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Folks are legally permitted to own moon property under international law, say two legal scholars acquainted with the ins and outs of space law, and also the establishment of lunar property rights is necessary to provide financial resources for eventual lunar settlement.

Based on authors Dave Wasser and Douglas Jobes of the Space Settlement Institute, the Outer Space Treaty of 1967 doesn't forbid nations from recognizing land claims produced by private organizations that raise money to pay for future lunar exploration and settlement initiatives.

"Nations could recognize land ownership claims made by private space settlements without being responsible for national appropriation or any other violation of the Treaty," write Wasser and Jobes. Their report appears inside a recent publication of the SMU Journal of Air Law and Commerce, published through Southern Methodist University.

One organization doing what Wasser and Jobes suggest is Lunar International. The business's system of promoting lunar land states fund lunar exploration allows regular Earth-bound citizens to own moon property. Should the group flourish in its efforts, those who purchased land claims through Lunar International would enjoy full property rights to their slice of property around the moon.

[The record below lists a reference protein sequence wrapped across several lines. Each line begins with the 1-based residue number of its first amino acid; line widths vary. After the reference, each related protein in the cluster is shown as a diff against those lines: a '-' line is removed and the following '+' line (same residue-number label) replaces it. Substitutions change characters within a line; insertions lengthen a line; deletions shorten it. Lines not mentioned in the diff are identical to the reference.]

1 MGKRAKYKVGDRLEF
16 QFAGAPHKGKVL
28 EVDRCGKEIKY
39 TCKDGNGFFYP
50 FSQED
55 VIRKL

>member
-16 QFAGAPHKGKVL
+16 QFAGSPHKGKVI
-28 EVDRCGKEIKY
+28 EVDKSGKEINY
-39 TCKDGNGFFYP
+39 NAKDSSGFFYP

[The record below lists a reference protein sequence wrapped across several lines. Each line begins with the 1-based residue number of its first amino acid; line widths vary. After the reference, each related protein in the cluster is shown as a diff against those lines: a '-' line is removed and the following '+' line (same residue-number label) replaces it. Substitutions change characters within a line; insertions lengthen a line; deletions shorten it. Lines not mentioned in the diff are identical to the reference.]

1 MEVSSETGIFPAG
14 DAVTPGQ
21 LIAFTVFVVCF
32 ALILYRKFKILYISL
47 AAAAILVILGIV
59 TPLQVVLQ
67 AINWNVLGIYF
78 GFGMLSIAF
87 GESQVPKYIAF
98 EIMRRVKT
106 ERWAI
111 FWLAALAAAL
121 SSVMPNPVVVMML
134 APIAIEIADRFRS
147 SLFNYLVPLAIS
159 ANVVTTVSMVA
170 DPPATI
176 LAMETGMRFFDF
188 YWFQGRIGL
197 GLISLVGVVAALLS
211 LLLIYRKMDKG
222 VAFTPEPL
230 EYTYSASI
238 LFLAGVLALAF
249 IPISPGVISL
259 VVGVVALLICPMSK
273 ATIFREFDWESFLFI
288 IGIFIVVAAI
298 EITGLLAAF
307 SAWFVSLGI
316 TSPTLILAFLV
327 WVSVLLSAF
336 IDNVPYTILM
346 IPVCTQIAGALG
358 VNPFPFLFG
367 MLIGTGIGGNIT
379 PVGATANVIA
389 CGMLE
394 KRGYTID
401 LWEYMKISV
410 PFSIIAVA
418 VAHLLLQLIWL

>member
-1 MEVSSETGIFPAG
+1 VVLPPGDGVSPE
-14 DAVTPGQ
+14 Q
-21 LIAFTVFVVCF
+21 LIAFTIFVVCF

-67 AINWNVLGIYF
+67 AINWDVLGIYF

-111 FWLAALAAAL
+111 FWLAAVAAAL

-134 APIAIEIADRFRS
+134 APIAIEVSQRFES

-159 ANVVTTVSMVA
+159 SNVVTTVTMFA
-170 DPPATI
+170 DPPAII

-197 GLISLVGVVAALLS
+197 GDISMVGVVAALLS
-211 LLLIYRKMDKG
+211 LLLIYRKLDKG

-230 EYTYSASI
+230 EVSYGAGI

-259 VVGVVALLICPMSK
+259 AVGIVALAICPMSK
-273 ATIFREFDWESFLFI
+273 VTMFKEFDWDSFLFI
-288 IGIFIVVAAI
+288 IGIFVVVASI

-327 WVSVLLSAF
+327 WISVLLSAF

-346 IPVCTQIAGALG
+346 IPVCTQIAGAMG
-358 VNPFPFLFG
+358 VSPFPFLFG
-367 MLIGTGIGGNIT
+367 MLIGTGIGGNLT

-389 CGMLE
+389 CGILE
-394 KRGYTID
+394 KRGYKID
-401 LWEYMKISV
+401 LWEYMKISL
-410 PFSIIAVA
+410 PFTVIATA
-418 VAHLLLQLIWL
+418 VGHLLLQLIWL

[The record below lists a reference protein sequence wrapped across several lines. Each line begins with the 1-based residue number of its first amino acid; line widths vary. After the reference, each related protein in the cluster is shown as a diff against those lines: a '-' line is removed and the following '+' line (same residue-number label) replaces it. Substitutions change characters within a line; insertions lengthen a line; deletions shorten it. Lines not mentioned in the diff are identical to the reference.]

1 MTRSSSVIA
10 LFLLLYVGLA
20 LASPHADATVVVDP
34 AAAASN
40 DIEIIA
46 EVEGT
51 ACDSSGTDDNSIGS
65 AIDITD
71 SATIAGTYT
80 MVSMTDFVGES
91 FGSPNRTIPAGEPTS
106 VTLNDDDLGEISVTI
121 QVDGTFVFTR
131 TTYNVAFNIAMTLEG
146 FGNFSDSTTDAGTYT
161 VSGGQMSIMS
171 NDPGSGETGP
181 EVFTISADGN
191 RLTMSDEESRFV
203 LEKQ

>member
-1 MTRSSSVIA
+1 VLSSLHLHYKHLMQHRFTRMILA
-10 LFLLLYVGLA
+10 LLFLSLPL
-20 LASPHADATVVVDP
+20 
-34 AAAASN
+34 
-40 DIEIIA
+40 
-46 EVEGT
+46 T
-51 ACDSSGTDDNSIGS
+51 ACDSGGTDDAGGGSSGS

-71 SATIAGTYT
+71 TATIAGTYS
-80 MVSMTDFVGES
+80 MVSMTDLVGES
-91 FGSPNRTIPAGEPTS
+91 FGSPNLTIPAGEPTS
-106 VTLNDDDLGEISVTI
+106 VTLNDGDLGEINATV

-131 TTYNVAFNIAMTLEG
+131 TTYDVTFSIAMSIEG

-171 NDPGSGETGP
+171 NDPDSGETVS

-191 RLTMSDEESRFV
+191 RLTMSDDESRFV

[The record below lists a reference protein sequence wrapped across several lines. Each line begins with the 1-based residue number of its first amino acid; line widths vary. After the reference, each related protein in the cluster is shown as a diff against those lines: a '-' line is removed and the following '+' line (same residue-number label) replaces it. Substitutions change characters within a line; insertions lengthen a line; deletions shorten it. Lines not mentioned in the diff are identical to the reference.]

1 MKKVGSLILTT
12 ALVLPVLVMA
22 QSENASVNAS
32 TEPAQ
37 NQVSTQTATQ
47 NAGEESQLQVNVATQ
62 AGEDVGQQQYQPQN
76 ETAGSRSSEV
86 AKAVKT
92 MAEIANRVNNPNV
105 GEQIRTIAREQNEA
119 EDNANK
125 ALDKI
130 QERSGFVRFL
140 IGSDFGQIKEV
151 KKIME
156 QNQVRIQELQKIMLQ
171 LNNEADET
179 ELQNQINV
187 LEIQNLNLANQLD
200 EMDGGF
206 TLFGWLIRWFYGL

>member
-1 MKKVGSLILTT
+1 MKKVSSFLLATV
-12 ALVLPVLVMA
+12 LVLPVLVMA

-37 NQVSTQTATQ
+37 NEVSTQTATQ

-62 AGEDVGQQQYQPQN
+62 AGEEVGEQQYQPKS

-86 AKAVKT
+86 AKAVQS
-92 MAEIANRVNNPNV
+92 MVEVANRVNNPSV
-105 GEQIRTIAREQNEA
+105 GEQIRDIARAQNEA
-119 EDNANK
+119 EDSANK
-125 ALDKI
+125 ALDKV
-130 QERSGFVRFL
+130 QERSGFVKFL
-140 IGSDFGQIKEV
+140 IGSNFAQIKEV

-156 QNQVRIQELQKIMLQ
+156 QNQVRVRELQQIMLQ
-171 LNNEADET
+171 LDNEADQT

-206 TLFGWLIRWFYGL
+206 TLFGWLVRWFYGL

"The sale of private property rights may be the only realistic means by which mankind will explore and settle the moon," said Jackson James, president and chief moon officer of Lunar International. "It isn't reasonable to visualize that governments is ever going to have the ability to overcome political pressures to consistently allocate the required funding to such costly projects."

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Based on Wasser and Jobes, systems like the one developed by Lunar International could spark massive private investment that will result in the establishment of permanent lunar settlements. James agrees, noting that purchases of moon property through Lunar International have nearly tripled throughout the first quarter of 2009 when compared to same period in 2008. The organization offers land claims to property on the moon in a number of geographic regions, such as the famed Sea of Tranquility where man first stepped foot around the moon, starting at less than $20 an acre.

The system established by Lunar International is not unlike those used to colonize america a few centuries ago, said James.

"The people buying lunar land claims are today's pioneers," said James. "They dream of a better future for themselves and their children, and they comprehend the importance of developing settlements wide to protect us against Earth-bound catastrophes like nuclear war and radical global warming."

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